Just about any of the Campus exercises described below can theoretically be done in both directions, that is, going up the board and going down.  Theoretically going down will produce more dramatic results, but also increases injury risk significantly.  Its also possible to do both in a single continuous movement (as described in the discussion about  plyometrics).  Personally, I’m not a big fan of going down, as it completely eliminates what little specificity exists in Campus training, and it just feels really dangerous.  But if you find yourself unreasonably healthy and you need that last little bit of power to complete an extremely valued goal, you might consider adding some limited down-campusing.

Note all of these exercises are shown in the video if you just want to cut to the chase….

-“Basic Ladders”: Go up the board one rung at a time, alternating hands, hitting every rung until you reach the top.  This can also be donw with a match between movements if the basica ladder is too strenuous.

-“Max Ladders”: Go up the board alternating hands, skipping as many rungs as possible.  The ultimate goal is to increase the distance between the first and last rung. 

-“Max 1st Move”: Start matched on the first rung and go as high as you can stick with one hand.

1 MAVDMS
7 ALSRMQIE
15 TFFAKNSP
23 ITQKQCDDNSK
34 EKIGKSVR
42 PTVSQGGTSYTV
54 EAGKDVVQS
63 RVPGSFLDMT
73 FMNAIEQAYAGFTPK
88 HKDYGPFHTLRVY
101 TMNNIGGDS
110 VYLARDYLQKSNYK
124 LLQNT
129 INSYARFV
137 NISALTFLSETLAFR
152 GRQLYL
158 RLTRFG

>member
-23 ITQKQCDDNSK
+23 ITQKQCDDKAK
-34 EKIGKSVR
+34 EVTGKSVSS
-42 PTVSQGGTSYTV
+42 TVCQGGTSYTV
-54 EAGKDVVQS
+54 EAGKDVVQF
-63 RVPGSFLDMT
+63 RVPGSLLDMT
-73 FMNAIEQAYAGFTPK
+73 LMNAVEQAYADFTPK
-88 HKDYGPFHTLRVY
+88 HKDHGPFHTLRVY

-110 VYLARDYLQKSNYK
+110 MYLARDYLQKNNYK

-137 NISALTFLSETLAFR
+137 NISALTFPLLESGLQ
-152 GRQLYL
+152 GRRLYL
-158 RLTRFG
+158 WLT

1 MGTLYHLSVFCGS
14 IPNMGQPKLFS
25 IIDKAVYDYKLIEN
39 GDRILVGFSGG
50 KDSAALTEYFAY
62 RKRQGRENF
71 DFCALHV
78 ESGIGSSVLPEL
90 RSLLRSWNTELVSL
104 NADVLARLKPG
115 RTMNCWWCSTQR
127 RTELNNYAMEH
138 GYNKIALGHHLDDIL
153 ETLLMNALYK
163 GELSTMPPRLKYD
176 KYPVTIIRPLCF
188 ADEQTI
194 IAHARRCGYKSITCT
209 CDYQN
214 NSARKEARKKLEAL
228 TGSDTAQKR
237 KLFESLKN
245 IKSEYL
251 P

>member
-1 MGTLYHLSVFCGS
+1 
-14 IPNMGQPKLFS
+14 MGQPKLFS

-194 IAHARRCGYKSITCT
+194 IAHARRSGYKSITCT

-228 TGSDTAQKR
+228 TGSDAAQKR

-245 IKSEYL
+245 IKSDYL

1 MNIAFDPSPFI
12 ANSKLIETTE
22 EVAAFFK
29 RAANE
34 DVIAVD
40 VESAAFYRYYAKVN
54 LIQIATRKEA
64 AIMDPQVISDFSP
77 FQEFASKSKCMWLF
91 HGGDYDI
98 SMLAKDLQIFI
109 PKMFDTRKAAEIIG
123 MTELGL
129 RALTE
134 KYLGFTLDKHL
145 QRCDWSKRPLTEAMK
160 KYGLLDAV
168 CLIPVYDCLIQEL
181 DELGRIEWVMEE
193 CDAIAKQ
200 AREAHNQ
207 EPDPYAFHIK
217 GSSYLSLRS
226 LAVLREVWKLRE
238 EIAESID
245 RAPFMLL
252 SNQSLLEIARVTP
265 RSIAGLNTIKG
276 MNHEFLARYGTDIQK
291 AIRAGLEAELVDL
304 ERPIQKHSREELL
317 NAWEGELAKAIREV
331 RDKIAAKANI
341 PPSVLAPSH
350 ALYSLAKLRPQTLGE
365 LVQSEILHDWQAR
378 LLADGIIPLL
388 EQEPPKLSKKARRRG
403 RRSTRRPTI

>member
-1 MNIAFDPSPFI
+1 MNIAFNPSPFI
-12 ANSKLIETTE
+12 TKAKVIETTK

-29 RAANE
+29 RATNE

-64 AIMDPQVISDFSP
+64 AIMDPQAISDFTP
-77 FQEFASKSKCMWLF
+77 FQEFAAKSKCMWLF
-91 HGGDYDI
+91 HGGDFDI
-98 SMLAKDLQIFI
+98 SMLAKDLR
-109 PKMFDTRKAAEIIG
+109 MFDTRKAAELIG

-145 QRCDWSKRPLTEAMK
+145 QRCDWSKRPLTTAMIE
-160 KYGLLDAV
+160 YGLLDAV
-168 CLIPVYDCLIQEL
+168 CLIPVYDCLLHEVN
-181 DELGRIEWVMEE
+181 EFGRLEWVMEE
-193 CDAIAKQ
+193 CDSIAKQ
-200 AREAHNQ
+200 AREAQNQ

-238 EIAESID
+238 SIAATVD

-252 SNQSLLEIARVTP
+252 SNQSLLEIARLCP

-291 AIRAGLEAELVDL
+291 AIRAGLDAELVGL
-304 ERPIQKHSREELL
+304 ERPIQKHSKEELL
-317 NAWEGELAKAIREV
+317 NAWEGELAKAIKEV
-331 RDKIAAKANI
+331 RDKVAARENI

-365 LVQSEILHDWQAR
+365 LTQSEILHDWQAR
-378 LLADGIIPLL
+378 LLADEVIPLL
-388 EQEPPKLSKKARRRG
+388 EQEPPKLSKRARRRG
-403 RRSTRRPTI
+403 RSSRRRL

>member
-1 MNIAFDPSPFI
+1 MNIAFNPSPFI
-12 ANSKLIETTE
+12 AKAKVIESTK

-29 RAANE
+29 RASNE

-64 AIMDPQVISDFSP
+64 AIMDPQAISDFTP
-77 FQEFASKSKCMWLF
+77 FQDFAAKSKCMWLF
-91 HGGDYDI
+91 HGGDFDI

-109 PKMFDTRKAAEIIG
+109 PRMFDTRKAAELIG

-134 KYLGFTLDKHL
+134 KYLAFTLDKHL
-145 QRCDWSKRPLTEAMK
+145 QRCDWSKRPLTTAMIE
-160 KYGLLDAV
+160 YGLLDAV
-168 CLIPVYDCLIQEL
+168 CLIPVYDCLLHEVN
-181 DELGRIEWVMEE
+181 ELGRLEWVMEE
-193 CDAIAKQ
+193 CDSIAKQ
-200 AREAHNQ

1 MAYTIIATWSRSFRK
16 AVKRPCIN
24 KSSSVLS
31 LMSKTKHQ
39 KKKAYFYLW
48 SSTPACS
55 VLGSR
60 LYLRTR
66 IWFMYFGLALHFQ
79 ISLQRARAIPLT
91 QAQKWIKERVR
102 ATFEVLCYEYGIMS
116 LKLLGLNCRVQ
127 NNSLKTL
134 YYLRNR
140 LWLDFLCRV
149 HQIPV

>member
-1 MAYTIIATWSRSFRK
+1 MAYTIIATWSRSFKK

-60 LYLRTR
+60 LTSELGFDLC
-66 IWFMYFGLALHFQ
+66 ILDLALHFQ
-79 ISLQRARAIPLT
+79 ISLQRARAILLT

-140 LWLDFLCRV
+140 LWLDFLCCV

-“Go-Agains”: AKA “Bumps”, do the first Max Ladder move, then continue “bumping” the high hand one rung at a time until failure.

-“Touches”: As for the first move of a Max Ladder, but instead of latching the high rung, simply touch the rung, then ‘fall slowly’ back onto the starting rung. 

-“Double-Dynos”: (AKA “Doubles”) Move both hands at the same time in matched fashion, so for each movement your body has no contact with the board. 

-“Up-Down-Up”: This is a more advanced plyometric version of the other exercises, and is usually done with a Double Dyno, but could also be done with one hand fixed if Doubles are too hard (as for Max Ladders).  Begin by Campusing up a set increment of rungs, then down a set increment (with the same hand or matched hands).  When you latch the lower rung explode back up (trying to make the down and up portion one continuous movement).